How to Price Moulding – Introduction

This article is an introduction to how to set up your pricing for moulding.

To get a really good overview of pricing for the picture framing industry watch this video.

Theory

It is totally your choice whether you price by length, chop or join. What many people fail to understand is that the goal of the frame pricing formula is to achieve a Retail Price Per Foot/Metre, regardless of whether you purchase moulding in length, or as a chop frame, the Retail Price Per Foot/Metre should remain the same. People think that because they purchase their frame as a chop it should have a different retail price per foot than if they purchased it as a join, or even as a length of moulding. It should NOT. The customer does not care if you buy a length of moulding or a chop/join frame.

This is how the retail price of a frame is derived:

          Retail Frame Price = required footage x price per foot + set price

  • required footage = (UI + (moulding width x 4)) ÷ 6
  • price per foot = a formula that can be as simple as the price you want to charge or as complex as a formula that includes a cost (length, chop, or join), a markup and an amount per foot (several examples are given in this section)
  • set price = optional dollar amount added to the calculated price

The absolutely simplest, but not recommended, way to price moulding is enter a Retail Price Per Foot/Metre. retail price per footHowever, this is not recommended because this field will remain unchanged when you perform a vendor pricing update and you will end up losing money! One of the compelling reasons people buy FrameReady is for the ease of keeping up-to-date with their vendor pricing.

Therefore we recommend using a formula, such as, chop*3+3.

The FrameReady default formula adds another layer of complexity and uses a sliding scale formula instead: the greater the cost, the lower the markup.

This is how to understanding the pricing structure for moulding:

  1. Formula that uses a cost per foot/metre (length, chop, or join cost), multiples it by a markup and adds a set price.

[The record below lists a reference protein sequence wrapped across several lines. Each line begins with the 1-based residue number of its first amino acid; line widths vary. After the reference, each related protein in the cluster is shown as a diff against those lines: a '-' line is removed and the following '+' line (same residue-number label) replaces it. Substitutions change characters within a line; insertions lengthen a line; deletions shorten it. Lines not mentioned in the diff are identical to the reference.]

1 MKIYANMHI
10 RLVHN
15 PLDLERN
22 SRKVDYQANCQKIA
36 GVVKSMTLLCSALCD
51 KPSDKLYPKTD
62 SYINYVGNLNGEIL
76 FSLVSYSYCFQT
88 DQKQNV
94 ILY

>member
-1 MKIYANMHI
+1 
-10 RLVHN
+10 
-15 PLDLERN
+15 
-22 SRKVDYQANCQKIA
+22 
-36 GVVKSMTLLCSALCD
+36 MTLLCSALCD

2. Formula that uses a price per united inch/united centimetre and multiples it by a markup.
  3. The retail price is based on a code provided by a vendor which corresponds to a price matrix.

There are three basic choices for setting up your moulding pricing in FrameReady:

  1. Use FrameReady’s program defaults.
    Given the vast number of options in terms of formulas and how they can be applied, you may want to keep it simple! See this videoIf you are a new FrameReady user or just starting out in the industry, then it is recommended that you use these default formulas as a starting point. As time goes by you will discover where you need to add or to modify the formulas and make them your own. DISCLAIMER: The pre-installed formulas and code tables in FrameReady are included as a beginning point to help you get started. In no way does SoftTouch Solutions, Inc. suggest that these should be your formulas or that they represent an industry standard. That being said, the pre-installed formulas and code tables have been well thought-through and you may feel confident using them. Clients who are new to the industry can count on FrameReady giving them a good starting point.
  2. Create your own formulas and custom defaults.
    If the FrameReady default formula is too high or too low then the markup component may be modified. See this video.
    If you wish to price by Chop instead of Length(cost) then see this article. Or by Join see this article.
  3. Select a Vendor Price Matrix (Canada only). See this video.

 

Steps to follow:

  1. Decide if you wish to use the program defaults. If so, all you have to do is start using the program.
    If you have played around with the pricing and aren’t sure what’s going on then just go to Price Codes file > Moulding group > Frame Pricing blue tab > Install Program Defaults button. Click All Moulding. This reinstates the FrameReady default formula. This formula is based on length(cost). If the vendor has not supplied length then FrameReady will use chop.
    If you have decided not to use this program default, proceed to Step 2.
  2. Decide what formula you wish to install and use the steps in this article.

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Posted on Bert de Roo in Setting Up Pricing